Darius’s story does not end with his All-American honors, however. Surprisingly, despite the recognition and rising draft stock, the Senior Bowl did not invite Darius to participate. Asked about the snub, Darius responded simply, “being slept on is a familiar feeling to me.” Undoubtedly, he will keep working to “prove people wrong.” Clearly, Darius remains shocked by the snub. “I’ve never heard of an All-American not being invited to the Senior Bowl,” he added frankly.

We hear him. We don’t recall any similar examples either. Darius, however, has work left to do. And if God’s plan for Darius requires that edge and that chip on his shoulder to grow, then He simply added more ammunition.

Next Steps

For now, he continues to hone his craft and prepare his body for the Combine and NFL Draft. Using the lessons Mike Joseph and the training team taught him, Darius currently finds himself working with trainers in Ft. Lauderdale. While he told us he “misses it back home,” he continues to give his full attention to his next goal. He was even “told to slow down” during his workouts earlier this week.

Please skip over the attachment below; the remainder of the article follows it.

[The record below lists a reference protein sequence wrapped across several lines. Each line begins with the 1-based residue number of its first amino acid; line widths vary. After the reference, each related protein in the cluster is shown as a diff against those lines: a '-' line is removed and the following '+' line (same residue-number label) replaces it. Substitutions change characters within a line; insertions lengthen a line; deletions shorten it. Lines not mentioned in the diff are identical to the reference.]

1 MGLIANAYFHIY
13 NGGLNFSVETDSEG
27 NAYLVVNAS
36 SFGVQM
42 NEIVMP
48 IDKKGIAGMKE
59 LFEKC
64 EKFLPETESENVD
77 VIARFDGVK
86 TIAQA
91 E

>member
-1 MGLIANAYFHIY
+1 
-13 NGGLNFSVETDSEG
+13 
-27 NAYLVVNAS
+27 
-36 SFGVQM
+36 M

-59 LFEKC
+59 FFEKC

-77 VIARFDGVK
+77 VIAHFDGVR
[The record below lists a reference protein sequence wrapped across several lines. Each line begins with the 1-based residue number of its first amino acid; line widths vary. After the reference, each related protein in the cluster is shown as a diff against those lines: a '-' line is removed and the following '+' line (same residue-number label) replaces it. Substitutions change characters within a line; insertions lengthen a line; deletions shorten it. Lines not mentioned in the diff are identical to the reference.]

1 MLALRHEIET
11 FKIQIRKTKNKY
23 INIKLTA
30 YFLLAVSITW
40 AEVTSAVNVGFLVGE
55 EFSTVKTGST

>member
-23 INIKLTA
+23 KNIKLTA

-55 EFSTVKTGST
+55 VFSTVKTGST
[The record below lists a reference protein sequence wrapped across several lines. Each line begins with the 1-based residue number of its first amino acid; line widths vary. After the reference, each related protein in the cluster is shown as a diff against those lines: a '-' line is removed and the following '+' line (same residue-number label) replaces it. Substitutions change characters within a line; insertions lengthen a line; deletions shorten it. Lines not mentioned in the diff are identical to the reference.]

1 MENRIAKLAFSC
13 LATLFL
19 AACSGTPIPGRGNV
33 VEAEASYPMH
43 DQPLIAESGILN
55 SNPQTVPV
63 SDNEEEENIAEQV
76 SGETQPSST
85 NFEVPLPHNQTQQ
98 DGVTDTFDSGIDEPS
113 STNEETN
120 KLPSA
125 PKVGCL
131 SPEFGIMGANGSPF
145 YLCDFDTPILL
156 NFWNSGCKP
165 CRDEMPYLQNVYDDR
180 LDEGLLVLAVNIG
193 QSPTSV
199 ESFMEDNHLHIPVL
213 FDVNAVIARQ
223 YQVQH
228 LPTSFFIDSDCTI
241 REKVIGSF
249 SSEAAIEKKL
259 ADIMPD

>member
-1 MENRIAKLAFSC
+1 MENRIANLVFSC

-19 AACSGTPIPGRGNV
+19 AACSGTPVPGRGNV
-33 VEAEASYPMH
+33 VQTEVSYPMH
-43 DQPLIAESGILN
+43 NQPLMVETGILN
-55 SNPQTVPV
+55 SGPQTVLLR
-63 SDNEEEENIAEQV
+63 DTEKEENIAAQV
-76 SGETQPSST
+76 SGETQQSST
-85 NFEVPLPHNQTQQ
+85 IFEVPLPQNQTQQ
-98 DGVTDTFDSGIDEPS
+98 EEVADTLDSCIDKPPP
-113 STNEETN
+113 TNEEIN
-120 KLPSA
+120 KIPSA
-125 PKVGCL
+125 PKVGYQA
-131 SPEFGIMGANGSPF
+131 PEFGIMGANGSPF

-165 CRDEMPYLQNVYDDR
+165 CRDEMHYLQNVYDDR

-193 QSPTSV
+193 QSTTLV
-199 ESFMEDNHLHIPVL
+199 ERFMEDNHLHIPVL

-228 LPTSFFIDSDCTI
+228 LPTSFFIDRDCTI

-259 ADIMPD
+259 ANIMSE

Darius wants to hear his name called at the NFL Draft and prove he belongs. While he did mention a few teams he would love to play for (which we will refrain from disclosing), Darius is just hoping to find “any scheme I can fit in.” He added, “any team that wants me, I will appreciate [the opportunity].” For now, he continues to “trust the process.” After he gets to the NFL, Darius wants to be “making plays like Aaron Donald.”

These are big goals from a young man with a big vision. When we asked Darius if he had any advice for young kids who might want to follow in his footsteps, he was clear. “Don’t let anyone tell you what you can and can’t do.” He added, “keep proving yourself right and proving them wrong.” Darius has certainly done that. As for fans, Darius just wanted to thank them for everything they’ve done. He promises, “I’m gonna make y’all proud.” Indeed, he already has, but do not tell him that too loudly (yet). We do not want to starve the fuel for his next battle.